If Japanese manufacturers produce many of the cars consumed by the American market and many of the chips consumed in Europe, we are not just witnessing the demise of American or British manufacturing, but the impact on the employment structure of each country of the division of labour among different types of informational societies.
The implications of such an observation for the theory of informationalism are far-reaching: the unit of analysis to comprehend the new society will necessarily have to change. The focus of the theory must shift to a comparative paradigm able to explain at the same time the sharing of technology, the interdependence of the economy, and the variations of history in the determination of an employment structure spread across national boundaries.
The labour force located in different countries depends on the division of labour between distinct functions and strategies of these multinational networks. Thus, most of the labour force does not circulate in the network, but becomes dependent on the function, evolution, and behaviour of other segments in the network.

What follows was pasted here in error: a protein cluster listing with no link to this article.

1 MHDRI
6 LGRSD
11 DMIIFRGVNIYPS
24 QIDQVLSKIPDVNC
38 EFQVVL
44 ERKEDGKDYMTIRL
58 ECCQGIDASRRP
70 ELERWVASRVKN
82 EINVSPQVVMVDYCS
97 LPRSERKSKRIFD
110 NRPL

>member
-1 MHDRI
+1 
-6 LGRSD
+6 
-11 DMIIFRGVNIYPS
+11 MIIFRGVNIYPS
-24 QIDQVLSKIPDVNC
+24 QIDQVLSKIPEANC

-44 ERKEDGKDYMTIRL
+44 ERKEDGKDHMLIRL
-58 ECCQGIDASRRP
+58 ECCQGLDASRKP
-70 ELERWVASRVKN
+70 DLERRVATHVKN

The pressures toward greater flexibility of the labour market and toward the reversal of the welfare state in Western Europe come less from the pressures derived from East Asia than from the comparison with the United States.
Lean production, downsizing, restructuring, consolidation, and flexible management practices are induced and made possible by the intertwined impact of economic globalization and diffusion of information technologies.
The prevailing model for labour in the new, information-based economy is that of a core labour force, formed by information-based managers and by those whom Reich calls “symbolic analysts,” and a disposable labour force that can be automated and/or hired/fired/offshored, depending upon market demand and labour costs.
This transformation has shaken our institutions, inducing a crisis in the relationship between work and society.
While America is an extreme case of income inequality and declining real wages among the industrialized nations, its evolution is significant because it does represent the flexible labour market model at which most European nations, and certainly European firms, are aiming.